comScore

LOL, Harvey Weinstein Wants a New Judge Now Because This One Was Too Mean to Him

Harvey Weinstein arrives at New York City criminal court, hunched over a walker.

Harvey Weinstein’s New York trial began this week, kicking off two weeks of jury selection before an expected eight more weeks of actual trial. Weinstein has a long road ahead of him—and that’s just for this trial. Next up: California crimes! So how did he choose to start off his very first day in court? By pissing off the judge and refusing to follow the most basic of rules, of course.

Weinstein reportedly brought multiple phones into the courtroom, despite it being a no-phones zone. And yet he’s casting himself as the victim in this scenario, asking New York State Supreme Court Judge James Burke to recuse himself for “prejudicial and inflammatory comments.”

What Judge Burke said to him was “Mr. Weinstein, I could not implore you more to not answer the following question: Is this really the way you want to end up in jail for the rest of your life, by texting in violation of an order? Is it?”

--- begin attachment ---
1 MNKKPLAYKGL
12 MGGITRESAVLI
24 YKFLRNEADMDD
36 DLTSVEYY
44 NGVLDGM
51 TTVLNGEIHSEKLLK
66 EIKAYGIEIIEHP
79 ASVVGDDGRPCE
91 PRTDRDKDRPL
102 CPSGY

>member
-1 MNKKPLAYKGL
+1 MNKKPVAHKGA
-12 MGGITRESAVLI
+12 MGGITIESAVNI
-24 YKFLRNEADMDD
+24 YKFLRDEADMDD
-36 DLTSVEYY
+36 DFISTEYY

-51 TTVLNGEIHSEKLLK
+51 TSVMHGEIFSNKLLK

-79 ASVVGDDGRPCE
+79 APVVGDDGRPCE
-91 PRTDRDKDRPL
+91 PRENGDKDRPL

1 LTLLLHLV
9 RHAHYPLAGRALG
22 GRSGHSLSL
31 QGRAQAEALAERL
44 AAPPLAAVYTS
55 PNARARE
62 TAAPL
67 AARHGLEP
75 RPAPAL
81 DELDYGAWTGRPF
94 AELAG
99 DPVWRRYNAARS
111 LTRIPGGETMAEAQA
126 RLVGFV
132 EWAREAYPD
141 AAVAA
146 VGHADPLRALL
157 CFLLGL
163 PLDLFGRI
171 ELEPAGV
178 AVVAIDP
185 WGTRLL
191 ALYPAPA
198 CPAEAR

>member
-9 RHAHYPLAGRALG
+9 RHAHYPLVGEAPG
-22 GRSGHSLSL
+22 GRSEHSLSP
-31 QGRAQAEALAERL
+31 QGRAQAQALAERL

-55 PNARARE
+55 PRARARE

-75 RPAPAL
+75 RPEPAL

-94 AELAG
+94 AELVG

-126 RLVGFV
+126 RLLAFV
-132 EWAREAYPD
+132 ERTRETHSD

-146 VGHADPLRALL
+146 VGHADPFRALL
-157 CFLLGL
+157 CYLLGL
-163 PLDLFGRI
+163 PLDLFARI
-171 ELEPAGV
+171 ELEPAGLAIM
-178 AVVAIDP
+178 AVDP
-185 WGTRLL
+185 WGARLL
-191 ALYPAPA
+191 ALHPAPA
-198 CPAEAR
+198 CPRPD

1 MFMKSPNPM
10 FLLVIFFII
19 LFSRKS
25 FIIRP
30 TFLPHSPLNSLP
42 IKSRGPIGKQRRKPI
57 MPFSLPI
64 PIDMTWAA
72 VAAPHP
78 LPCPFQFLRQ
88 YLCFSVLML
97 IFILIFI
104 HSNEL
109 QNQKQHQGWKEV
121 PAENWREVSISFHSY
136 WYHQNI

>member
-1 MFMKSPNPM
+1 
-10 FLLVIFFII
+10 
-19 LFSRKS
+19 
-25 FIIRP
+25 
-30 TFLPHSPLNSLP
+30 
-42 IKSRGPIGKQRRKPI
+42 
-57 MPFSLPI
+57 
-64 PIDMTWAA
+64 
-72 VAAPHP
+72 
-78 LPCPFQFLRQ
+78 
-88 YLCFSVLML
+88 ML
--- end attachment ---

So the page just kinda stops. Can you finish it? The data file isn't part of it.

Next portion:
In a letter to the judge, Weinstein’s legal team wrote that the comments displayed “animus” toward their client. But if a defendant disobeyed multiple instructions to put away multiple phones, all of which are prohibited, how is the judge supposed to react? With a smile and a hug? Trade the phones for kittens?

I’m not a legal expert but Burke’s comments sound like animosity (meaning hostility), not animus (basically an intent to interfere based on that hostility), which sounds pretty reasonable in these circumstances.

It’s not just the judge Weinstein thinks is out to get him. His team had also previously requested that the trial be moved outside of New York because they didn’t think they could find impartial jurors there. Which, honestly, is a fair concern. According to CBS News, when the judge asked if any prospective jurors thought they wouldn’t be able to be impartial in such a high-profile case, about 40 hands went up. But that’s not a New York issue. It’s not like people in New Jersey or Connecticut or Montana haven’t heard about Harvey Weinstein and already have their own opinions.

It’s going to be hard to find unbiased jurors, sure. But shenanigans like constant prohibited texting isn’t going to help him. Neither is this clownery:

It’s going to be a long 10 weeks.

(via HuffPost, image: Stephanie Keith/Getty Images)

Want more stories like this? Become a subscriber and support the site!

The Mary Sue has a strict comment policy that forbids, but is not limited to, personal insults toward anyone, hate speech, and trolling.—

Have a tip we should know? tips@themarysue.com

Filed Under:

Follow The Mary Sue:

Vivian Kane (she/her) has a lot of opinions about a lot of things. Born in San Francisco and radicalized in Los Angeles, she now lives in Kansas City, Missouri with her husband Brock Wilbur and too many cats.